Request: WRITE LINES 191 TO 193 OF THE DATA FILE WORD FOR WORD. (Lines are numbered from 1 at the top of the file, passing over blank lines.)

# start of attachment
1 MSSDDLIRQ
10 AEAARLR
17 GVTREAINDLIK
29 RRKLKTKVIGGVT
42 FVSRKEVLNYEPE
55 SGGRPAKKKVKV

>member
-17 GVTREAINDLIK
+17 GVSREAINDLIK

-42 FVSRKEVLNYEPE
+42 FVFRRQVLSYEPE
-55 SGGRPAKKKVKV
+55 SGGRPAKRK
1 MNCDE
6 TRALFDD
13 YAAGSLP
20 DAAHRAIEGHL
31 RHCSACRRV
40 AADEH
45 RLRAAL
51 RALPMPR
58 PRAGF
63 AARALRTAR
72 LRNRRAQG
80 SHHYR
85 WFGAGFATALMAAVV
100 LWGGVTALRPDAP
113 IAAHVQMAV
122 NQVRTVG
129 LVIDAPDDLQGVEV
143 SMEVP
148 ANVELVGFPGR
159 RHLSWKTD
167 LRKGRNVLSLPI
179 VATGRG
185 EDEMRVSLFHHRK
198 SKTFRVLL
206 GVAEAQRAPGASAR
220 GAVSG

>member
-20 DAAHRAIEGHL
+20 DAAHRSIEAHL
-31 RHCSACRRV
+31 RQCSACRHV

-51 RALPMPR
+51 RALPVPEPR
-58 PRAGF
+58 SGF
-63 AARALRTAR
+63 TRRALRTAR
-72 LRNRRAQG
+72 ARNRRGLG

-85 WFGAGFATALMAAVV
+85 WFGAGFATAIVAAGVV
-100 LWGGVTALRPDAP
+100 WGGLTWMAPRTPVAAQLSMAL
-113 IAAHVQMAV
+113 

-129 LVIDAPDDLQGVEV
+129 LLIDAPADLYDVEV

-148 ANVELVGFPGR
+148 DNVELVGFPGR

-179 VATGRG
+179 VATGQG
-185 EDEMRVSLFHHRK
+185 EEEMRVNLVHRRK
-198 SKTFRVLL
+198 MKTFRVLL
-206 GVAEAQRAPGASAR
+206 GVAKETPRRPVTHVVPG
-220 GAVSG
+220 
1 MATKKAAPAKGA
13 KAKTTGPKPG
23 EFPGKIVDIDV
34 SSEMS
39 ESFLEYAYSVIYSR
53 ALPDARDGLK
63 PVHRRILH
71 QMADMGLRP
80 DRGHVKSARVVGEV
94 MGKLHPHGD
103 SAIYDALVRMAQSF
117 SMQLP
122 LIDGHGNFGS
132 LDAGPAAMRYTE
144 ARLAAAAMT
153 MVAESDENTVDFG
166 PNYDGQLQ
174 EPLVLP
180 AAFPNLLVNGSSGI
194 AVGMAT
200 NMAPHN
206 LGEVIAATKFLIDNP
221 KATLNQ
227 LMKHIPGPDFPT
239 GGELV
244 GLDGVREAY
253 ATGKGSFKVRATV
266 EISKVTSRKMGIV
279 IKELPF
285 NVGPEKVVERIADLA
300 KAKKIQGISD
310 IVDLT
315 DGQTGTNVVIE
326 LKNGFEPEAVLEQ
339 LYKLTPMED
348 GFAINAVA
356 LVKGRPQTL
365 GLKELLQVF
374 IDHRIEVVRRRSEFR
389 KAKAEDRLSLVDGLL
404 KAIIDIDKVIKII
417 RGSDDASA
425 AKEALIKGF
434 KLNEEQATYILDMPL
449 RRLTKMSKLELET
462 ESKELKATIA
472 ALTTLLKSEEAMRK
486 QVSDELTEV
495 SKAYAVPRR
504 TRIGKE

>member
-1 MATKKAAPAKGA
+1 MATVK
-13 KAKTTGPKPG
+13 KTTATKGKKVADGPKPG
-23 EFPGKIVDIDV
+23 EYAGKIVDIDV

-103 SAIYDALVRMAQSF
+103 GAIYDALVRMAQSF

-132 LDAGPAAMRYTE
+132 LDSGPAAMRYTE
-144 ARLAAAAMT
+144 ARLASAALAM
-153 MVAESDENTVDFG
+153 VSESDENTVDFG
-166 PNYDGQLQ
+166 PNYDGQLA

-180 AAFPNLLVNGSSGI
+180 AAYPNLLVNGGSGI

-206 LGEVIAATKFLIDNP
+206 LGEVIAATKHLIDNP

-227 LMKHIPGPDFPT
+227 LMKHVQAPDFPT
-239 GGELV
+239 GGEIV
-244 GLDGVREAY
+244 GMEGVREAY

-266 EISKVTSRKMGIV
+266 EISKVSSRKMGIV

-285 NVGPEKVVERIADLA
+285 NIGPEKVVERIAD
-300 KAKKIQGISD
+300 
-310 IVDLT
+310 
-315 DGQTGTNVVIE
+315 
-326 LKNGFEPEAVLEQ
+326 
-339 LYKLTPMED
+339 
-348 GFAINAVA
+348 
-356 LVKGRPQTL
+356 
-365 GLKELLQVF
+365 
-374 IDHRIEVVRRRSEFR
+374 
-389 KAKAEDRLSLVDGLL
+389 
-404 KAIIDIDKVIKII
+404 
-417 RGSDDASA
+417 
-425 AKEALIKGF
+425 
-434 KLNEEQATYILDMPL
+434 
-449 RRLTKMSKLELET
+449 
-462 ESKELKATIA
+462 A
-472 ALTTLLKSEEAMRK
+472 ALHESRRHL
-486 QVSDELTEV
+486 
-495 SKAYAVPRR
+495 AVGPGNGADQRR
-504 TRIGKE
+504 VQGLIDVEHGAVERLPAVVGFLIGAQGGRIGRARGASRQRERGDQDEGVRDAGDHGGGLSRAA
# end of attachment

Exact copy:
+495 AVGPGNGADQRR
-504 TRIGKE
+504 VQGLIDVEHGAVERLPAVVGFLIGAQGGRIGRARGASRQRERGDQDEGVRDAGDHGGGLSRAA